How does the price-formation for organic products function? Is the market for organic products still a small and autonomous market without any links to the “big” conventional market? This hypothesis was in the past often assumed to be true. In such an environment, the market actors would know just the harvested quantity of organic products and the past price for the product and could then get and easy estimate for the actual price of any organic product. So far so easy.
But can we still assume a “small market” in a situation, where importers bring organic products to Germany at least from all over Europe and even from overseas. Additionally, we had the food-crisis of 2006/07 with a huge price-turbulences, we had extremely low prices in 2009 with a comeback of the EU-grain intervention again. And in 2010, grain prices increased again and remained high until mid 2014. Therefore, can we still explain the price development for organic products by excluding all those market dynamics on the world-markets, more sharply can we simply ignore these price-development including the food-crisis?
Organic farming is also subject of policy-interventions: Organic farming is more or less supported by the EU, the German federal states and the federal government, depending also a bit on the color of the actual government. But does this support affect prices? What role plays the so called 2001-Agrarwende – a complete policy shift by Renate Künast (Green Party) in favor of the organic market – for the price-development on the organic market? If we support the organic sector by strong policy measures without any adjustment for the demand on the market, prices might sharply decrease and the production might . Did the reforms of the EU’s Common Agricultural Policy (CAP) matter for the development of the organic market?
The German market for organic products went through very dynamic phases of growth since 2002: According ZMP and AMI the sales of organic products almost doubled from 3.7 Bn. In 2002 to 7 bn. Euro in 2012. During that period, the supermarkets took a huge share of the markets and make about 50% of the sales, the organic food-stores are rather constant and still make 30% oft he German market. Did this influence the organic price-formation and what were the consequence of this integration of organic products into the „big sales channels” of ALDI, LIDL, REWE, EDEKA and tegut? Is the hypothesis of a small and autonomous market with a strong own-dynamics still true?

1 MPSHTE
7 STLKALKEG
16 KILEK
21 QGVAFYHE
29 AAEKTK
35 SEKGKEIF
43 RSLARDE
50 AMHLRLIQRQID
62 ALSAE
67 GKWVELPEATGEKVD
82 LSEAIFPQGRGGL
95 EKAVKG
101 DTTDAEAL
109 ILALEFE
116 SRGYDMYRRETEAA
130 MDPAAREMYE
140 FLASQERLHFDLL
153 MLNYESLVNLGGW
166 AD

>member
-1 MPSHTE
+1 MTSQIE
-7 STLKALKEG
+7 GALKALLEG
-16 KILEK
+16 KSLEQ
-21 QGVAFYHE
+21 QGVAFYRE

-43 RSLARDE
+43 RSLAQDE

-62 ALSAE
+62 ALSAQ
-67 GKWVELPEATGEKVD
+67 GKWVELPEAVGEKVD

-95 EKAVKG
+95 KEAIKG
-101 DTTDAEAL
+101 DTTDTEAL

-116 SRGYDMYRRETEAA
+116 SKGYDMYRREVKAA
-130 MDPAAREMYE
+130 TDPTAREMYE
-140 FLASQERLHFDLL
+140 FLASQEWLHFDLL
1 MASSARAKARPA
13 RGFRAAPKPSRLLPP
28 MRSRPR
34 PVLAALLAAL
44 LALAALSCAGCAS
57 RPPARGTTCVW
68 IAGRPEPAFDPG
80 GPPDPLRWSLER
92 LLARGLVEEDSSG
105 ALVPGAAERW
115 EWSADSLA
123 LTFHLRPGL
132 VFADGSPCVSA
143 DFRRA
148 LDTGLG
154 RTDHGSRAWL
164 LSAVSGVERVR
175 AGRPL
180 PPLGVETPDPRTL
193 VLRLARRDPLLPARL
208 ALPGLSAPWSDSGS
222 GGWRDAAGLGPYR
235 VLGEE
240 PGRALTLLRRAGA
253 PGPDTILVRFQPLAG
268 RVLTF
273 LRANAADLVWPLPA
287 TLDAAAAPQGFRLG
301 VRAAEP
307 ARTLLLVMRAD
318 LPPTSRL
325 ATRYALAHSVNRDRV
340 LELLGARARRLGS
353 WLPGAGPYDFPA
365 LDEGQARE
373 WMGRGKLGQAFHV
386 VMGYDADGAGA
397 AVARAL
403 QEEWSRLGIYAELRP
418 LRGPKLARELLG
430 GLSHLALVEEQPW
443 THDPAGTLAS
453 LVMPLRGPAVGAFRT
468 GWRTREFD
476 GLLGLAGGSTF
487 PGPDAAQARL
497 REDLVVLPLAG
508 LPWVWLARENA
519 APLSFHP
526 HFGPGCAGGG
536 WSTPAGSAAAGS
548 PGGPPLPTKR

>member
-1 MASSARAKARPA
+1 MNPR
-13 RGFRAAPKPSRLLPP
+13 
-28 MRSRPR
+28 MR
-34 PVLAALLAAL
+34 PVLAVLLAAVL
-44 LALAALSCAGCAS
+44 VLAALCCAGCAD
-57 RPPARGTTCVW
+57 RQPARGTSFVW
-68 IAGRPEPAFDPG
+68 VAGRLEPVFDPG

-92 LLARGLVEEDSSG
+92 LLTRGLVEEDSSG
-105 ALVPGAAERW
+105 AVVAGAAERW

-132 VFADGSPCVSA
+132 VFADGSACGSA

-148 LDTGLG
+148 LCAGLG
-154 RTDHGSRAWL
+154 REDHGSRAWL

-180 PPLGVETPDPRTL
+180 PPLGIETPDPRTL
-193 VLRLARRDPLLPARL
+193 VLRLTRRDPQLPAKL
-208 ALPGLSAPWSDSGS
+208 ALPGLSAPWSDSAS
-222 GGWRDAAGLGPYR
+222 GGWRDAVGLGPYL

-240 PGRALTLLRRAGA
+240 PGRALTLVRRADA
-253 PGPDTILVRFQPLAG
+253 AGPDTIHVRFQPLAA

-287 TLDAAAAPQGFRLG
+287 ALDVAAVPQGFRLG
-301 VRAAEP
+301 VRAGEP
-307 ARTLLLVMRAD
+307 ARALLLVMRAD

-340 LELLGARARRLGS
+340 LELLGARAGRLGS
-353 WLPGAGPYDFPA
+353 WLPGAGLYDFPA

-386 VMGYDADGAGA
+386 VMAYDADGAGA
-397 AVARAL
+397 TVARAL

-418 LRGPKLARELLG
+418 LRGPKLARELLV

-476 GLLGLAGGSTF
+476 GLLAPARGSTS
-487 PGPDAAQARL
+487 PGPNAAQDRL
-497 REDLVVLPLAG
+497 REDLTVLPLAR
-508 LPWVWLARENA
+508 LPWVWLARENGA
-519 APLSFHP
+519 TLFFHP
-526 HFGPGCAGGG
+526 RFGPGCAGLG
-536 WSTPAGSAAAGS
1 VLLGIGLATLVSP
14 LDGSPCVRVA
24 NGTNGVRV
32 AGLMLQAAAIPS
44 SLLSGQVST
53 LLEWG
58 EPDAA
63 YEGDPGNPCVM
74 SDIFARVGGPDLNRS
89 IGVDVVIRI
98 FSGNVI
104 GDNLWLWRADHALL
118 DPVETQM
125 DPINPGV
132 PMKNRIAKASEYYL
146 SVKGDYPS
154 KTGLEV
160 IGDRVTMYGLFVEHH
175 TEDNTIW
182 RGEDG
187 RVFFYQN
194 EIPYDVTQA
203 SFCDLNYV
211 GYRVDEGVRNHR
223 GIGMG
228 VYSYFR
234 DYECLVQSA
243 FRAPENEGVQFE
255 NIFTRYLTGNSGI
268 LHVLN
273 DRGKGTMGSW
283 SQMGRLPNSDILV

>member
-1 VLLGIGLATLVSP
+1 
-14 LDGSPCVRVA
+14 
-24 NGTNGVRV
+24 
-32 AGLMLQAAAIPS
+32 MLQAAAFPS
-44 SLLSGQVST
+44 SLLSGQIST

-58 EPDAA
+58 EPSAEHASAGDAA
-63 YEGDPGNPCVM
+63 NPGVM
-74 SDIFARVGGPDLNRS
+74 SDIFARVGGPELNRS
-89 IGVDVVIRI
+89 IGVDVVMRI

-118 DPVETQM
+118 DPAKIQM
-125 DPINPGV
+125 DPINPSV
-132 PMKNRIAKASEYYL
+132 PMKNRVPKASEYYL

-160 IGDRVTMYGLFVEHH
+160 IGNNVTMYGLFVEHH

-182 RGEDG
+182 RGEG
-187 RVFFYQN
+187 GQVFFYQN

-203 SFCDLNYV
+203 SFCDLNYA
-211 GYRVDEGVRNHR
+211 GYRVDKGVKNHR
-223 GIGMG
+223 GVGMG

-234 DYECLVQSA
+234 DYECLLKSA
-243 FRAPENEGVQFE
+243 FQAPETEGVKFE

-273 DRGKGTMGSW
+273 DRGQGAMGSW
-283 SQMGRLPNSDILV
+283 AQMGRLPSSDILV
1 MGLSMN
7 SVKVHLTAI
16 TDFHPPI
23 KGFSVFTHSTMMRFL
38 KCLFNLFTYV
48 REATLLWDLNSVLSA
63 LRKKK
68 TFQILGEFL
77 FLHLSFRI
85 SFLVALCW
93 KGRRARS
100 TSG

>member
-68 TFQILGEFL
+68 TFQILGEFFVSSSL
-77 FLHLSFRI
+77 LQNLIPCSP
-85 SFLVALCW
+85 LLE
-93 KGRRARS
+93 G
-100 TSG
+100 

To investigate this interesting and relevant question, we took one of the main agricultural staple commodity: the price-formation of organic wheat from 1997 to 2012. We intensively studied the market reports from 1997 to 2013, and we tried find a price-transmission model which helped us to identify the price-relation between organic and conventional wheat in different phases the market. We used a so called “Markov-switching vector-error correction model”, which has the big advantage to be very flexible. Another feature of the model is, that the model is suggesting so called regimes, in which the price-relation on the market is fix. Some of our main findings are:
- We were able to find pronounced market phases, in which the price-relations were completely different. One phase can be characterized by a stable price-formation and there are rather small interlinkages between the conventional market. Those phases were mainly during times, where the EU-intervention was in force, so mainly until 2005. The other two phases are characterized by strong changes: During times of strongly increasing or decreasing world market prices, we could find strong interlinkages between the conventional and the organic grain prices.
- Our main conclusion is that the organic wheat prices tend to be increasingly connected to prices of conventional wheat. This can be easily explained by liberalized European markets for organic products. The imports of organic products to Germany are increasing during the last year, even if this development is sometimes exaggerated. The strong market integration of organic products and the rather close links between organic and conventional prices can also be explained by the increased engagement of supermarkets and the German discounter LIDL and ALDI on the organic market after 2002.
- In contrast, we could not find any evidence for political influence on the price-formation. Organic farms are dependent from policy support, however, we could not find any evidence for distorted prices through policy intervention. The only, and rather indirect policy effect might be the EU East-enlargement of 2004 and 2007, however, other development are of more importance.
Overall, the market for organic grain is integrated into the international markets for grain and price-formation of organic grain is also relying on the price-formation for conventional grain. And we can also show, that this coincidence is not by the same natural conditions, since harvest-quantities are not the same on both the organic and the conventional market. To be honest, our story and modeling is a bit more complex and detailed. We also argue, why both markets are not as separate as one might think. Overall, we hope, that we brought in some new and hopefully interesting arguments and insights.
Therefore, for more details, have a look in our article in Agricultural Economics: Würriehausen, N., R. Ihle and S. Lakner (2014): Price relationships between qualitatively differentiated agricultural products: organic and conventional wheat in Germany, Agricultural Economics, 22.Okt. 2014, early view.